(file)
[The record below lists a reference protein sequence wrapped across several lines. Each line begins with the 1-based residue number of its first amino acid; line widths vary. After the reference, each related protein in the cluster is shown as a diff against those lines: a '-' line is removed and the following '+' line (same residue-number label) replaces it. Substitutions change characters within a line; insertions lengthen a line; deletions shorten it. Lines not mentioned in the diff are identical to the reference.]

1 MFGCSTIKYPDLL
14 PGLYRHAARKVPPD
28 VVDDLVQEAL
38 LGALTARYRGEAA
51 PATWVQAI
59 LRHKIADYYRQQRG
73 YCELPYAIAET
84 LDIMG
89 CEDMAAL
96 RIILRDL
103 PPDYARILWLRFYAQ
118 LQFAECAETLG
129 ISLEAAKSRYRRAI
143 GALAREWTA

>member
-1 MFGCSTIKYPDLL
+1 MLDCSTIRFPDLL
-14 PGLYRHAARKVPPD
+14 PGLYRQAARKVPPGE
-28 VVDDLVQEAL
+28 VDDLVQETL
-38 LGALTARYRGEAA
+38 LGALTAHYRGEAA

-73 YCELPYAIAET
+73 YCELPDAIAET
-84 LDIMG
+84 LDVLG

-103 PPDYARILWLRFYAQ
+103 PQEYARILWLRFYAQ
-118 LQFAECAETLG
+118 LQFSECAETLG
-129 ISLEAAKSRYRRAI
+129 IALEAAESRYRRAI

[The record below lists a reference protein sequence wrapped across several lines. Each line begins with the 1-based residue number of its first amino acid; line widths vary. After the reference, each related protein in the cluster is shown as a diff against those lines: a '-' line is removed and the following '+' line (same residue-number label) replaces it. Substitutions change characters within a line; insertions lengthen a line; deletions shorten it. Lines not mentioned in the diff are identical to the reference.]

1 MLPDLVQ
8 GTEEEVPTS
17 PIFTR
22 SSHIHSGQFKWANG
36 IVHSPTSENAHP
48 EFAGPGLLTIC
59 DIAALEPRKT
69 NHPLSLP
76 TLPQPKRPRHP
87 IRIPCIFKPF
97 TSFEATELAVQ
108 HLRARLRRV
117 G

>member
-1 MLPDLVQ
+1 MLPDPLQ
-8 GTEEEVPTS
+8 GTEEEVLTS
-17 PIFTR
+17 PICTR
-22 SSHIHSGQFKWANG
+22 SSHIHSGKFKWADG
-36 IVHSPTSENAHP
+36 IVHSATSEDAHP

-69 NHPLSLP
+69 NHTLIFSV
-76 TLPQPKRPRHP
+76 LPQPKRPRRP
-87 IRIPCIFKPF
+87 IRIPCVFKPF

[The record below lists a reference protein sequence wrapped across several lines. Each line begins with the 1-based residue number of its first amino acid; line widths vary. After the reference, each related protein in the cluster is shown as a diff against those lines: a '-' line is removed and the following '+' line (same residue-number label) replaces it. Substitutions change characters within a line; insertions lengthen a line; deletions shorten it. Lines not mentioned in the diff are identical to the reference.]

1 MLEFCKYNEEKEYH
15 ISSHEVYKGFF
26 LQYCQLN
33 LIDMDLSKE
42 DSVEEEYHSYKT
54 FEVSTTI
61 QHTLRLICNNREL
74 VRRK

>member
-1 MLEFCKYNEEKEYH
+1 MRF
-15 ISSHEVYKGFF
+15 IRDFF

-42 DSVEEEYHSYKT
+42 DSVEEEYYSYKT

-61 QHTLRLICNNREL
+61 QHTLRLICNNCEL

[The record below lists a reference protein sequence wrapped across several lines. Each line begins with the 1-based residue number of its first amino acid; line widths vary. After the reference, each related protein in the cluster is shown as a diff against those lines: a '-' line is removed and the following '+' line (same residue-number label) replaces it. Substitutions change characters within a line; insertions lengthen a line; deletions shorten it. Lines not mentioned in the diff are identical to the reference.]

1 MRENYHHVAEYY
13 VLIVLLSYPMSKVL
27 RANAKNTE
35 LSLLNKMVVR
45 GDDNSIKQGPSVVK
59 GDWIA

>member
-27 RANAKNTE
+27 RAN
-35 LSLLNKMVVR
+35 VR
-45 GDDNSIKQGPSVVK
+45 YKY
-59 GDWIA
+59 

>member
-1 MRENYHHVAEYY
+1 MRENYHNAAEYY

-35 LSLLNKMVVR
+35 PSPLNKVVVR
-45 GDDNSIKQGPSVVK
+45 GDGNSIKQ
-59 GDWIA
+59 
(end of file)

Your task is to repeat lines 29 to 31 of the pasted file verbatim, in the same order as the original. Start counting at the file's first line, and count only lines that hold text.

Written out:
-103 PPDYARILWLRFYAQ
+103 PQEYARILWLRFYAQ
-118 LQFAECAETLG